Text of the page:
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Battling the Unknown: Leveraging Managed Threat Hunting to Uncover Invisible Adversaries

security risks 

By Randall Richard, Head of Enterprise Sales, Kaspersky North America

2020 changed the cybersecurity landscape on two fronts: volume and supply chain complexities. 

Attack surfaces expanded and softened as employees migrated off well protected corporate networks and logged on from home. As a result, the number of incidents and the money cyber criminals made from exploits like ransomware skyrocketed, growing 311% to $350M.  

Last year also brought to light the devastation of supply chain attacks with the news regarding the SolarWinds breach.

Even with top notch solutions in place, organizations must always be at the top of their game, since the simplest of security oversights can be exploited at any time. And with threat actors reinvesting in new tools and techniques, organizations will continue to face an increase of attacks that are very difficult to detect as they have never been seen before.

So how can an organization uncover the invisible cyber threats and protect from the unknown?

Know your place on the most wanted list

Having a complete understanding of where your organization stacks up in terms of its security posture can fundamentally change how to assess risk and reframe the way you think about threat intelligence.

A basic rule of thumb when building out a security framework is to know yourself first by having a vast understanding about how threat actors view your industry, who they target, how and why. Then it is important to determine where your organization falls on the spectrum and how attractive you might be as a target.  

Organizations then need to perform the same exercise for all its clients in order to understand if threat actors may leverage any of those relationships as a point of vulnerability. This becomes more complex when factoring in the supply chain and the need to break down every piece in order to discuss where vulnerabilities lie. However, it's a necessary step, since being a point of entry for a supply chain attack could have huge reputational consequences for all involved.

Look beyond the machine

A recent Harvard Business Review article discusses how to spot and react to these "Black Swans," emphasizing that the key to uncover and identify an unknown risk is real analytics. Tools such as machine learning and automation can help with known threats, but to fight the unknown, the human element is required.

While AI may thrive in stabile, predictable environments, the true value and talent of human analysts shines when irregularities occur and their ability to investigate and creatively solve problems comes to the forefront.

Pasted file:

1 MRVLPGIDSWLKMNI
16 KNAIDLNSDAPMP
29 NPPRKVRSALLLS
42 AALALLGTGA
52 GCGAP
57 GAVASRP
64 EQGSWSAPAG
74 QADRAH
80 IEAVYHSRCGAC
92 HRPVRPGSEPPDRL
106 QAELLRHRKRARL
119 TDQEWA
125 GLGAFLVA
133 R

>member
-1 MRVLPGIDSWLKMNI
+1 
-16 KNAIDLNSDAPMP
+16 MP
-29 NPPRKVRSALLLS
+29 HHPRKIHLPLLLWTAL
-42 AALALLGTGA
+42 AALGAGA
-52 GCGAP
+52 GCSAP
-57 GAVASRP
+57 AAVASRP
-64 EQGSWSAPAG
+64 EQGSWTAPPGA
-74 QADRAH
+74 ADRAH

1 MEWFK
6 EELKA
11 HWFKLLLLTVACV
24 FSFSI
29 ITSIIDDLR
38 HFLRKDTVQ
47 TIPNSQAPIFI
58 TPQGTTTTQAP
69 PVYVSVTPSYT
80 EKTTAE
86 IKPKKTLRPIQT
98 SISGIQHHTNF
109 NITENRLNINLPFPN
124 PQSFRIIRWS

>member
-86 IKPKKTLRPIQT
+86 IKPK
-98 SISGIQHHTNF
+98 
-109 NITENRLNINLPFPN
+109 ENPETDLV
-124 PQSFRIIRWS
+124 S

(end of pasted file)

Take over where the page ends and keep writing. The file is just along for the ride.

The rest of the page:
Building out internal threat hunting teams to perform such tasks is no small undertaking, especially when budgets are razor thin and there is an acute shortage of qualified talent. So what can be done?

What to consider when selecting a threat hunting service

The best protection against unknown threats for any organization is to incorporate threat hunting into your overall security program. The best way to do that for many organizations is through a managed threat hunting service.  To do so, here are three easy steps to take when selecting a threat hunting service that is best for your business:

1.       Choose top rated detection: Since the reason why a company invests in threat hunting is to find and mitigate threats before the damage is done, select a service that is built on technology with a proven history of uncovering threats that are complex, subtle and previously unseen.

2.       Quiet the noise: As organizations gain visibility into their own security environments through Endpoint Detection and Response or the threat landscape through Cyber Threat Intelligence, it can lead to an increase of fear, uncertainty and doubt. Incorporate solutions that leverage automation where possible so that human threat hunters can focus their efforts on anomalies that require a specialized human touch.   

3.       Pick top talent: Align yourself with an organization that has the expertise needed to assemble the small, quiet anomalies that may seem irrelevant on their own, but when pieced together show a more accurate picture of your company's security posture. An organization that can leverage external intelligence to give context to what they are seeing and can then quickly take action

While it is becoming more commonplace to think about long term threats and understanding the risks within a supply chain, it is also important to consider the less obvious factors that contribute to the ecosystem that speak to a higher level of responsibility that may be placed on smaller organizations. Because no organization of any size wants to be the one that gives the bad guys a win.

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ABOUT THE AUTHOR

Randall Richard 

As head of enterprise sales, Kaspersky North America, Randall is responsible for leading the U.S. enterprise sales team while driving business-to-business growth with the Kaspersky United network of trusted channel partners. Randall brings an extensive sales background to his role at Kaspersky with almost a decade of sales management and leadership experience. Prior to joining Kaspersky in 2020, Randall served as a global sales manager at RSA, a computer and network security company focused on encryptions and the standards around encryption. In his role, he managed the Fraud and Risk Intelligence Division, ensuring that both costumers and team members fully understood all the product had to offer.

Published Friday, March 19, 2021 9:49 AM by David Marshall
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